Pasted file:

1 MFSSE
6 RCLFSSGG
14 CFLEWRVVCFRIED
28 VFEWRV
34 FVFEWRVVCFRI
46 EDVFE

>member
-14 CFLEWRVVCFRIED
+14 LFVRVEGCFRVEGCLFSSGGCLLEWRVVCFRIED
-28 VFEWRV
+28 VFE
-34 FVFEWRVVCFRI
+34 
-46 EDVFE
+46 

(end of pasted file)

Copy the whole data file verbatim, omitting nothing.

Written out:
1 MFSSE
6 RCLFSSGG
14 CFLEWRVVCFRIED
28 VFEWRV
34 FVFEWRVVCFRI
46 EDVFE

>member
-14 CFLEWRVVCFRIED
+14 LFVRVEGCFRVEGCLFSSGGCLLEWRVVCFRIED
-28 VFEWRV
+28 VFE
-34 FVFEWRVVCFRI
+34 
-46 EDVFE
+46 